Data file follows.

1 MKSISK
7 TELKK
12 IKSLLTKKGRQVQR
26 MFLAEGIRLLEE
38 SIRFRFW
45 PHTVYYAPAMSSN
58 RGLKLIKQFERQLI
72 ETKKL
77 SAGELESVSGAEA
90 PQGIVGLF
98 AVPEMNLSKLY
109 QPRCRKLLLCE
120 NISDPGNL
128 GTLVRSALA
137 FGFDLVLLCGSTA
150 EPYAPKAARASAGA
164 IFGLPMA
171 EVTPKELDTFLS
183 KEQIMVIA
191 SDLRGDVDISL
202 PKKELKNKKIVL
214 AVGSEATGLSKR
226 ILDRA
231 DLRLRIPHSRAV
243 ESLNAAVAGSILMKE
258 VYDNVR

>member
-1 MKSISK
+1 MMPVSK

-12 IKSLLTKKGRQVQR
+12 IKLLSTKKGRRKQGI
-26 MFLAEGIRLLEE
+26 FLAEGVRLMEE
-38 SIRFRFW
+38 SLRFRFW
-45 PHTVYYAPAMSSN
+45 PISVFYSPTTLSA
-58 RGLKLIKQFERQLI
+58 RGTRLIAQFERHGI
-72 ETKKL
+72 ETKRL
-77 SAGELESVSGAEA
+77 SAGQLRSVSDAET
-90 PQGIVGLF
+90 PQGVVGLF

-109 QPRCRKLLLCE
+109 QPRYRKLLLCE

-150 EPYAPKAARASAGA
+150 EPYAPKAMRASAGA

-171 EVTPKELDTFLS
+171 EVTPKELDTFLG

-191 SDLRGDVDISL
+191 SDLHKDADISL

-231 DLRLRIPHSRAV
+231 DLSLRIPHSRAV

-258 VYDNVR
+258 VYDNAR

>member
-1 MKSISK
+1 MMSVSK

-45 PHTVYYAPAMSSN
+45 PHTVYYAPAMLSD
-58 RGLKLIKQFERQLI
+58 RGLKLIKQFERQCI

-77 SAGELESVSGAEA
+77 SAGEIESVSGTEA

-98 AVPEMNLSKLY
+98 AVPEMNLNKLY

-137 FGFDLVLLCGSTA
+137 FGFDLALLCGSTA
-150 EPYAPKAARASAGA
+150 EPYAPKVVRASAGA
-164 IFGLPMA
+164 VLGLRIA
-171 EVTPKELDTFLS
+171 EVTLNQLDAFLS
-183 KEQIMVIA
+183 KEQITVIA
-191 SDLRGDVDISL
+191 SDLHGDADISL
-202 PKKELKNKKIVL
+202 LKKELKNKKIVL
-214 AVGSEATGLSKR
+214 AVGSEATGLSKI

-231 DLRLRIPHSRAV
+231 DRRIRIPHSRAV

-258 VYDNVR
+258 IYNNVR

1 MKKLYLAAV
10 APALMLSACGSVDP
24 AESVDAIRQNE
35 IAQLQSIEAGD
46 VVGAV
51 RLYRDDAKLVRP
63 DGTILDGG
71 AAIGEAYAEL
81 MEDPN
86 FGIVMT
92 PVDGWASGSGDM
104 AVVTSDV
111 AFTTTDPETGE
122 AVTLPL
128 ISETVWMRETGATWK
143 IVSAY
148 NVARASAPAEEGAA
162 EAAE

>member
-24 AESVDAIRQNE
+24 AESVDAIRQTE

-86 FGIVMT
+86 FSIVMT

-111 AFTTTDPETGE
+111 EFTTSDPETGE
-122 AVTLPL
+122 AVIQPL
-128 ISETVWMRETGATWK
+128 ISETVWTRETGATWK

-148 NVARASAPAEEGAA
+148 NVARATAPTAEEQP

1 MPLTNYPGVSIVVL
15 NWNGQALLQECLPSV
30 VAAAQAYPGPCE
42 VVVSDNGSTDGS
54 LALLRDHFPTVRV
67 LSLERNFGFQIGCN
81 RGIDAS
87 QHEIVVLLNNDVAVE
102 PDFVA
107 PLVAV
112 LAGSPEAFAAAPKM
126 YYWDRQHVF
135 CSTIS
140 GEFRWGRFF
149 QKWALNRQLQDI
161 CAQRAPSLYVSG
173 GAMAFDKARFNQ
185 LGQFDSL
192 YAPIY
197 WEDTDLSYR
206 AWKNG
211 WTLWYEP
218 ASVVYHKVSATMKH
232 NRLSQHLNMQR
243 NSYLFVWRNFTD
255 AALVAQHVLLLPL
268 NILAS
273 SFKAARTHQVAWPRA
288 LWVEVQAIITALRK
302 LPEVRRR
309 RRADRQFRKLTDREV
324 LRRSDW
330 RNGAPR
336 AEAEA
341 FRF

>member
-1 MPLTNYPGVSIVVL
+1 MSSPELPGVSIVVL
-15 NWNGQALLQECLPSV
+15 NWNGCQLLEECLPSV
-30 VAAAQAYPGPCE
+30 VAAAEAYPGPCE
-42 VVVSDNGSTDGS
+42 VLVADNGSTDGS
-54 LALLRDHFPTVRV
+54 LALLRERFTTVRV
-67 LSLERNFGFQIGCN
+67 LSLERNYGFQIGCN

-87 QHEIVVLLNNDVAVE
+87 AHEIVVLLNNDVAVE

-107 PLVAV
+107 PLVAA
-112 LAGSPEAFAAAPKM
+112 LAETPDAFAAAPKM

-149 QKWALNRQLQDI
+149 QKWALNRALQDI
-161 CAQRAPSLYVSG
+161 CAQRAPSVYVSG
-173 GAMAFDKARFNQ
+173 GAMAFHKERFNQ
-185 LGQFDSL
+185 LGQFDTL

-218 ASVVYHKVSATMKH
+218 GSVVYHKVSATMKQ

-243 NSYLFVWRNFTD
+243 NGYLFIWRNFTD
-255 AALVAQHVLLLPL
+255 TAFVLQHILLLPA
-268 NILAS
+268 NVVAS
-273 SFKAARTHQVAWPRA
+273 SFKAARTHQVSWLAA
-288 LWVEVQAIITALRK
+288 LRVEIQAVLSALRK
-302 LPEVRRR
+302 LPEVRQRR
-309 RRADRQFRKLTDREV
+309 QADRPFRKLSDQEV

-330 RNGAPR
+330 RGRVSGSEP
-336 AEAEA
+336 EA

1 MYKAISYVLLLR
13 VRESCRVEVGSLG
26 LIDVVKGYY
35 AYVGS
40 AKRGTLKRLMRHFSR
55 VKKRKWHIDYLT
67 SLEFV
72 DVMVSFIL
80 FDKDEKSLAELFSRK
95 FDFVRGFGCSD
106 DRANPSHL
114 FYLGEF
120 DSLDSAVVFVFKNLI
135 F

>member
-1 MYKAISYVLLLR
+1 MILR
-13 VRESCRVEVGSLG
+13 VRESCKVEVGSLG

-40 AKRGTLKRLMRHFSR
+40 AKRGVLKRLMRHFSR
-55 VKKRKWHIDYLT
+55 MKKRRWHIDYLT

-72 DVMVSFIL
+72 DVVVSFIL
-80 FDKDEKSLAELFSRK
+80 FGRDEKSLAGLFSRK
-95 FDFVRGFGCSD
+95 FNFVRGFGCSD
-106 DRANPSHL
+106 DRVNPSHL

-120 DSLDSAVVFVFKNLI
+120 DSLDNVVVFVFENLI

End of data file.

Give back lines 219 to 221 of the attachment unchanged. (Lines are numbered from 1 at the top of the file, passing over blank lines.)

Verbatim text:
-13 VRESCRVEVGSLG
+13 VRESCKVEVGSLG

-40 AKRGTLKRLMRHFSR